Donald Trump likes to compare himself to Ronald Reagan. Trump and Reagan do have a lot in common, both in terms of ideology and their approach to the office of the President. They’re imposters. Reagan was an actor playing the role of President; so is Trump.
Ideology: Reagan and Trump were influenced by Ayn Rand’s philosophy of objectivism: “unfettered self-interest is good and altruism is destructive.” This produced the “trickle-down” economic theory that cutting taxes for corporations and the wealthy would eventually benefit all members of society. In the 80’s this produced “Reganomics” and, in 2017, led to the massive GOP tax-code revision. Trump doesn’t believe in governing for all Americans, only for those he perceives as winners.
Reagan and Trump supported the doctrine of white supremacy. Reagan’s approach was less overt: he advocated “States’ rights” and deplored “welfare bums” and “welfare queens.” Trump has a long history of racism and, since Charlottesville, has made public his support for white supremacists. (Trump’s immigration objective is to block the immigration of everyone who is not of white-European origin.)
Reagan and Trump campaigned with an “America first” perspective. In 1980 Regan said, “Let’s make America great again.” In 2016, Trump’s campaign slogan was “Make America great again.”
Personality: Reagan and Trump marketed themselves as outsiders who would come to Washington and shake up the establishment. Reagan promised to reduce the power of the Government and noted, “Government is the problem.” Trump promised to “drain the swamp.” (Both Reagan and Trump forgot their promises after entering the White House.)
Reagan and Trump were raised as mainstream Christians; at the end of their lives they both identified as Presbyterian. As they began to campaign for the Republican presidential nomination they adopted a conservative Christian agenda. Reagan’s signature “values” issue was prayer in the schools. Trump’s signature issue is abortion. Both Reagan and Trump began their adult lives as pro-choice and then switched to being “pro-life.”
Reagan and Trump both had an unsavory aspect of their personal history that they labored to conceal. During the 40’s Regan was an FBI informant who provided the bureau with names of motion-picture luminaries that he believed were communist sympathizers. Reagan continued his relationship with the FBI into the 70’s.
In the 90’s Donald Trump several times filed for bankruptcy because of problems with his hotel and casino businesses. It’s alleged that he recovered from a ruinous financial situation by laundering money for the Mafia. (Allegedly, Trump’s Russia connection started with the Mafia.)
Mental Health: Reagan left the presidency in January of 1989 and five years later was diagnosed with Alzheimer’s Disease. Writing in the Virginia Quarterly Review (http://www.vqronline.org/essay/reagan-retrospect ) Robert Erwin notes that during his time in Washington, Reagan was regarded as an “amiable dunce;” someone who did not understand business essentials or the governmental process but who, in public gatherings, exuded confidence and spoke effectively.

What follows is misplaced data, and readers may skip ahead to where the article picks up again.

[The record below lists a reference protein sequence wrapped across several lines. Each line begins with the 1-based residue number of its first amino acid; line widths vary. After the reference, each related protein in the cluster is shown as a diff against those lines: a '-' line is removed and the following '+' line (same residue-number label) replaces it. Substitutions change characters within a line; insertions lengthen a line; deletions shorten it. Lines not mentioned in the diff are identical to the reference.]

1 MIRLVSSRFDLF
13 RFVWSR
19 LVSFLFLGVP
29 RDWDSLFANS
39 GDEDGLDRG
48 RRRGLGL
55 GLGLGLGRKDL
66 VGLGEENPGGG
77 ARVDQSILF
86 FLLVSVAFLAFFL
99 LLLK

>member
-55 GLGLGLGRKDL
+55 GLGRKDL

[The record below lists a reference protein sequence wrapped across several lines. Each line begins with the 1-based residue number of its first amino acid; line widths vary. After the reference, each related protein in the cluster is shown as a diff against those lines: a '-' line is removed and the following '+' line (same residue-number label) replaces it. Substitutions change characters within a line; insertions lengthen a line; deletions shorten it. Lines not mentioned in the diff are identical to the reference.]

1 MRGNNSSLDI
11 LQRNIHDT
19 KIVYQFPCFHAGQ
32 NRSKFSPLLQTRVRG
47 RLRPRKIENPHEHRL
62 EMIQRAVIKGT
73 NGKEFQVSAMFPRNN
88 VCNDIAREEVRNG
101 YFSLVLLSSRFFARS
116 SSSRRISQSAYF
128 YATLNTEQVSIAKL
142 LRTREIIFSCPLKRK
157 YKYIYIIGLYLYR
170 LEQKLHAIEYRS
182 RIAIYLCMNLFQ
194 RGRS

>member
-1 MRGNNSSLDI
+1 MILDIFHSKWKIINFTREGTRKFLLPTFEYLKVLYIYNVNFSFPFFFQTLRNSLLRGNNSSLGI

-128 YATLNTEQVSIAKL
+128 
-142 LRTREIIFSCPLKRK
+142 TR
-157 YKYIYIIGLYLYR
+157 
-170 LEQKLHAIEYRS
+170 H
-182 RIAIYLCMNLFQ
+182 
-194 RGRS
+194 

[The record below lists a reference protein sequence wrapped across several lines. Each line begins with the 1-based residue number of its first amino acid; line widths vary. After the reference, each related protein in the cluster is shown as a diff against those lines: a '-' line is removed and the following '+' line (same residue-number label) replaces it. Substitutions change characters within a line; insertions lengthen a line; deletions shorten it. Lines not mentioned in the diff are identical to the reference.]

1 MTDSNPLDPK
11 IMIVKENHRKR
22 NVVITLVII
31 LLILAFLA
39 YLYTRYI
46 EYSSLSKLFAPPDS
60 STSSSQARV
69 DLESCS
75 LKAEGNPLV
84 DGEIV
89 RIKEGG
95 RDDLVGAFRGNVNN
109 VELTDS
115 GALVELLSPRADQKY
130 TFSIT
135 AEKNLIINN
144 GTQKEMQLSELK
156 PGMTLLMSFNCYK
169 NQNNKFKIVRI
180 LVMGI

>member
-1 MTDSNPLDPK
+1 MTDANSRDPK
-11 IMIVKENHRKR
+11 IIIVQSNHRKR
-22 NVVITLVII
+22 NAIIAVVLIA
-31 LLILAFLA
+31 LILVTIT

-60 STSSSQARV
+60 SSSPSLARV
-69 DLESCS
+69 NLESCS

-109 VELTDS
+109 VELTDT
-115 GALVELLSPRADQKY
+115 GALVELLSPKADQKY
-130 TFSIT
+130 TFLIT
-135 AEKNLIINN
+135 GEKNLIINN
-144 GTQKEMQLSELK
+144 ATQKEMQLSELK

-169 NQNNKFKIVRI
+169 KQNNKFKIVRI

Since Trump became president there has been continuous speculation about his mental health. Like Reagan, Trump does not appear to understand business essentials or the governmental process. Trump functions best when he reads from a script.
Management: Robert Erwin writes, “Future historians will have no trouble understanding [the Reagan presidency] as an American example of the ancient practice of political puppetry… put a videogenic executive impersonator out front who would not interfere with trade associations, lawyers, lobbyists, and others doing the important work.”
The Trump presidency follows the Reagan “puppet” model.. Trump is the “videogenic executive impersonator,” while in the background Republican oligarchs organize to get their objectives accomplished.
We can see this model at work in the recent Republican legislative initiatives.
1.2017 Tax Reform: Trump signed the “Tax Cuts and Jobs Act” on December 22nd. It passed the House and Senate with no Democratic support. (Most legislation needs a minimum of 60 votes to pass the Senate; the Tax Cuts and Jobs Act passed by a 51-49 margin because Republicans were able to use a convoluted “budget reconciliation” process: they had to “ensure” that the tax bill only increased the deficit by $1.5 trillion in the first 10 years.) The GOP tax plan, which greatly benefits the Oligarchs supporting Trump, was shepherded through Congress by Secretary of Treasury Steve Mnuchin (formerly CEO of OneWest Bank) and WH chief economic advisor Gary Cohn (former COO of Goldman Sachs)
2. Immigration: On September 5th, Trump precipitated an immigration crisis by ending the Deferred Action for Childhood Arrivals (DACA) program and not providing a way for the Democrats to negotiate safe status for the 690,000 DACA young people. On January 9th, Trump promised that he would soon sign a “clean” DACA bill. However, on January 12th, when presented with a bipartisan compromise, Trump reneged on his promise. Democrats briefly shut down the government and then backed off, on January 22.
It’s become clear that Democrats are not negotiating immigration with Trump –whose positions change hourly — but his chief-of-staff, John Kelly, and senior policy advisor, Stephen Miller.
The White House staff keeps Trump in the background and lets Republican operatives do the real work of crafting the legislation.
Caveat: Although Reagan and Trump are strikingly similar, Reagan was a fervent anti-communist. On the other hand, Trump never misses an opportunity to suck up to Russia.